If there’s one document you’re likely to pen in your life that’s guaranteed to play a key role in your future, it is of course your CV. This one relatively simple document has the very real potential to map out the years and decades to come of any human being, which makes it wholly unsurprising that the prospect of penning a CV isn’t one that most relish. In fact, it’s more common than not for a person to script out a CV at the age of about 17, then summarily make the odd change year after year rather than facing the horror starting again from scratch.

Suffice to say, this represents one of the biggest mistakes in its own right.

The simple fact of the matter is that whichever way you look at it, a CV represents the kind of investment that’s worth putting every fibre of your being into. Rush through a hashed attempt because you simply can’t be bothered and you really can’t expect it to sing your praises – it really is as simple as that.

But what about those instances when a person wholly believes their CV is 100% killer, yet seems to be letting them down? Well, the simple answer is that it probably comes down to one of several very simple and hugely common slip-ups, which despite being minor in nature can kill a CV’s chances of standing out for all the right reasons according to recruitment company Anglo Technical Recruitment.

Simple CV Slip-Ups That May Be Holding You Back

1 – Too Much Information

First of all, the rule you’ve probably heard with regard to keeping your CV short and to the point is indeed one of the most important of all. The reason being that if there’s too much information there of which 75% is not exactly relevant, there’s a strong chance they won’t bother taking the time to ‘mine’ for the information they’re actually interested in. If there’s anything in there that isn’t 100% relevant to the job you’re applying for, it’s worth considering taking it out.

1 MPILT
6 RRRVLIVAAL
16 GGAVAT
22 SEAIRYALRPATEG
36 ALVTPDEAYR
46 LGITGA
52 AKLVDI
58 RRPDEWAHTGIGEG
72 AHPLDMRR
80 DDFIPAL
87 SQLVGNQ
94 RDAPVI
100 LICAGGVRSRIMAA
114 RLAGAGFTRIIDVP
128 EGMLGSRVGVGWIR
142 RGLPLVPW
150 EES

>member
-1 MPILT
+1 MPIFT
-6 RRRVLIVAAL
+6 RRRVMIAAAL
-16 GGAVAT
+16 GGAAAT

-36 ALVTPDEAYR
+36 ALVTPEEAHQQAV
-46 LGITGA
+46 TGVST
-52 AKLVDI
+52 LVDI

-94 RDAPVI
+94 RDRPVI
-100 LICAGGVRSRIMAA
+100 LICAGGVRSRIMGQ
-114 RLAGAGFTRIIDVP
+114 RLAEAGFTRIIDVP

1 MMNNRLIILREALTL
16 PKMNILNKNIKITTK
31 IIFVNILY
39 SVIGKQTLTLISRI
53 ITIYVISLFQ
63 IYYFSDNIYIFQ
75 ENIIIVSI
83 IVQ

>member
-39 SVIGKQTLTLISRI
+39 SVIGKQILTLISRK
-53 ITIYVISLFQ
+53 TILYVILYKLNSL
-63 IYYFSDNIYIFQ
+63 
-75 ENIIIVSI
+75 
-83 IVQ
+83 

2 – Too Little Information

And then of course there’s a polar opposite situation where far too little information is provided to the recruiters who are then left with more questions than answers. A CV should represent something of a snapshot of the person penning it, so make sure you get across who you are, what makes you tick and why you’re the best person for the job.

3 – Careless Mistakes

These days, it’s extremely unlikely that anyone is ever going to ask for a hand-written CV under any circumstance. And because you’ll therefore be using a computer to type and print the thing, there is absolutely no excuse whatsoever for careless mistakes. From minor typos to odd use of grammar and really anything else of a similar nature, if it isn’t 100% perfect in quality you’ll find that every other plus-point of the CV is diluted exponentially.

4 – Contact Details

This sounds like a no-brainer but is nonetheless overlooked rather too often – have you checked that the email address and mobile phone number on your CV are both accurate? Chances are you’ll change your phone number more frequently than you’ll rewrite your CV, so pay attention to this one.

5 – Overly Complex Design Elements

If you really go to town with fonts, colours and fancy layouts with your CV, it’s safe to say it will get noticed though perhaps not for the right reasons. Generally speaking, recruiters favour neatness and clarity above everything else, while those going OTT with decorative touches are often presumed to be compensating for a lack of substance with style.

6 – Not Checking Your Own References

There are two important reasons why you need to check your own references before you list them. Not only may it be possible that the no-brainer referee in your mind won’t give you the glowing reference you’re expecting, but you might also find that they no longer work in the same place and so cannot be contacted when the time comes. This never fails to rub recruiters up the wrong way…time is money!

7 – Failing to Explain Gaps

Last but not least, while there’s nothing to say that gaps in any given CV have to be fatal as such, chances are they will do a number on your chances if they aren’t explained. For example, if there’s a sudden two-year gap with no explanation, the recruiter won’t know you were travelling the world and doing your ‘bit’ for charity unless you tell them. Instead, they might just think you were at least temporarily unemployable, or perhaps incarcerated for something quite hideous!